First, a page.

Finding Comfort In The Unknown

Geoff Roes describes how he reacts when his body responds unpredictably to training.

By on September 9, 2015 | Comments

Training = stress + recovery. This simple equation has significance to nearly every runner. No matter what we are trying to get out of running we need to keep our levels of stress and recovery in balance to become stronger runners. The more we work (stress) our bodies, the more we need to rest to reap the benefits of this stress. Conversely if we don’t stress our bodies enough, in relation to the amount we rest, we simply move steadily towards being out of shape.

As runners we are constantly looking to achieve this balance. Nearly everything we do that we call ‘training is in some way related to finding and maintaining this balance. Over time we learn to be able to predict how much rest we will need to maximize our benefits of a given amount of stress. When we become deeply in tune with our bodies we get to a place of feeling like this all happens intuitively, but in reality we are working off of weeks, months, or years of past experience which helps us predict what our bodies need in the present and in the future.

It can be a great feeling when we have this equation totally dialed in. When we say that we are in really good shape, we essentially mean that we have our amounts of stress and recovery in ideal balance. There is no better feeling for a runner than knowing just how to optimize this equation. When things are clicking just right it can feel like we already know exactly how our bodies are going to respond to a certain amount of stress or a certain amount of rest.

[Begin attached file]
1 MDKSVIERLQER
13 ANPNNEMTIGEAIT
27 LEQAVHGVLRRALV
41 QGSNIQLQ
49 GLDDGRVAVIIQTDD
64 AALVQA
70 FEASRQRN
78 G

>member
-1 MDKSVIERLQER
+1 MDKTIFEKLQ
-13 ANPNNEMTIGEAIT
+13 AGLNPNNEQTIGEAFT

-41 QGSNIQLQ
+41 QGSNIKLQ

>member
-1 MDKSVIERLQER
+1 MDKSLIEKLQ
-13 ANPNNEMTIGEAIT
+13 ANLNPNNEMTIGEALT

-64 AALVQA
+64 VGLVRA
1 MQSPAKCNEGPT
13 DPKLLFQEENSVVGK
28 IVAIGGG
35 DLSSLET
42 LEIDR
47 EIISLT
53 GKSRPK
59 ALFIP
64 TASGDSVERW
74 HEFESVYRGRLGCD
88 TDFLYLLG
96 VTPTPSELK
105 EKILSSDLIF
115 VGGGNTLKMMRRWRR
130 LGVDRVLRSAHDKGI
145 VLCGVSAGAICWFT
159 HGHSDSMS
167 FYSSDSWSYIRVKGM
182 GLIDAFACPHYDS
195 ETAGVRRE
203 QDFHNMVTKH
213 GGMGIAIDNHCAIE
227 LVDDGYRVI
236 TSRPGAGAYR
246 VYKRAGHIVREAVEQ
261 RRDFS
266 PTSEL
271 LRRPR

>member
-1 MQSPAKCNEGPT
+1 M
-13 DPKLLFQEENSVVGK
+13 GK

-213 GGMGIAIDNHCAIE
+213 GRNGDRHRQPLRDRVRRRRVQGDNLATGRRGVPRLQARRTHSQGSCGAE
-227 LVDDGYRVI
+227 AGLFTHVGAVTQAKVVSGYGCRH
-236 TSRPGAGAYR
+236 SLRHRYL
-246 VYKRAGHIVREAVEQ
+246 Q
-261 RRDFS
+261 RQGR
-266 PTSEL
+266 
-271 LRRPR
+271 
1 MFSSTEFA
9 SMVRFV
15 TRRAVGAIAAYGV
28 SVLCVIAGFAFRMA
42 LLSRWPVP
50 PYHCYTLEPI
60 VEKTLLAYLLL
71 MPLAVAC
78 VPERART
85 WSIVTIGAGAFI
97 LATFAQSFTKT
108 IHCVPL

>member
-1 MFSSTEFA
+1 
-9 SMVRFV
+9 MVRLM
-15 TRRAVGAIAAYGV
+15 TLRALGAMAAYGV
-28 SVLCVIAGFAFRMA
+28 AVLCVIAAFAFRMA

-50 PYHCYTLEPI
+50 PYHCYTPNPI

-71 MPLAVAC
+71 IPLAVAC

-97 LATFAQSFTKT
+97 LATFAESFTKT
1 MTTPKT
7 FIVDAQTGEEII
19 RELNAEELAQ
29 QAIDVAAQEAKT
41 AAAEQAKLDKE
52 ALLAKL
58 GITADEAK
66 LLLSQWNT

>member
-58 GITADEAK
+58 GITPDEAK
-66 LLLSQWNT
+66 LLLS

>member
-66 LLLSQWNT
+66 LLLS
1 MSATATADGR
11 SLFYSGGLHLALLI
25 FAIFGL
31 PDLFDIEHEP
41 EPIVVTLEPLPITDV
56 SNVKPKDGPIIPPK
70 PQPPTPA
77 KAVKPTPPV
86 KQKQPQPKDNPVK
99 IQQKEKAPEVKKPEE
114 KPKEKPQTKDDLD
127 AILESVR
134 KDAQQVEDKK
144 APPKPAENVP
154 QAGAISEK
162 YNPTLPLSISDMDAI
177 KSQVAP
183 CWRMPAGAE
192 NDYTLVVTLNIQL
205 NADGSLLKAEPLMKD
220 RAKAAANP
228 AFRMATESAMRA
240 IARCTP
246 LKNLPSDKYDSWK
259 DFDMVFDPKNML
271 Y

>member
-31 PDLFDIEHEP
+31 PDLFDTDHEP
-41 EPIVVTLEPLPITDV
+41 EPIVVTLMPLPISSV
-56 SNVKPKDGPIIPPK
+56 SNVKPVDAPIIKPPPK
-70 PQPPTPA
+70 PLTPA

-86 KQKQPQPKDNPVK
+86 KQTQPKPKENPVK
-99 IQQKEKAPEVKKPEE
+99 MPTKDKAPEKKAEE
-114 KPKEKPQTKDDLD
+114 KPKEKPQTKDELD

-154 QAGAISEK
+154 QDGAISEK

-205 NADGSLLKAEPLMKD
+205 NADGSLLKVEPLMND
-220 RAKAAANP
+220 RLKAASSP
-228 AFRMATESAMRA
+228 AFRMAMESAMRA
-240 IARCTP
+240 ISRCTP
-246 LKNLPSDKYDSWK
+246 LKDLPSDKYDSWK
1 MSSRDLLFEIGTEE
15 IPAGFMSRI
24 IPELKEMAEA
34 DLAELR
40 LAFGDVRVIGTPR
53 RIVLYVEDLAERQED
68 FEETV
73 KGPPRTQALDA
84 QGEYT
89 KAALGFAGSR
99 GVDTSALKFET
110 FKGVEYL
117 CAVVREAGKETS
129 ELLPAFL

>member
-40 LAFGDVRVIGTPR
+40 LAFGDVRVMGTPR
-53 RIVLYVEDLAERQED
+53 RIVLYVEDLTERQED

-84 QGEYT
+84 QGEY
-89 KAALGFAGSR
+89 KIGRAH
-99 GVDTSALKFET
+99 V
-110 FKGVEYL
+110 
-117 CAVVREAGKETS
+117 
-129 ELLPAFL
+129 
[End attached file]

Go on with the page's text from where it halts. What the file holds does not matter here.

What about the times though when we don’t have this all dialed in? Whether it’s a function of injury, illness, aging, or other life stressors; nearly every runner will have a time when they have little or no grasp of how to balance this equation. As much as we strive for having this balance figured out, I think it’s also very important to consider how to work through the times when we don’t have it figured out.

It’s been more than four years since I last felt like this equation was in balance for me. Before that I felt like I had it in balance for the better part of the previous five-plus years. At the time when this was all in balance I felt like I knew exactly how my body would respond to a given amount of stress, and also how it would respond to a given amount of recovery. Now though, this is all very different for me. Occasionally my body responds to stress or recovery in the manner that I expect it to, but much more often are the times when it seems to respond in an entirely alien way. This has been one of the hardest things to work through over these past few years. My overall health has continued to generally improve as I have worked through unknown and undiagnosed chronic ill health, but I have not really come any closer to being able to predict how my body will feel based on my behavior. Sometimes I feel the best when I am putting my body under a lot of stress, and other times I feel best when I am resting excessively.

All of this has led to a significantly changed relationship with running for me. More than ever before I am forced to take things one day at a time, or even one step at a time. I don’t plan my running in advance to any large degree, because I can’t necessarily nudge my body into feeling fresh by tapering and resting, and a can’t necessarily get my body into better shape by training more regularly. To a large extent, how I feel on a given day as a runner feels more or less random and unpredictable.

As you might imagine, there is a lot of difficulty and frustration that goes along with this lack of predictability, but there are certainly ways of dealing with it that help minimize the difficulty and frustration.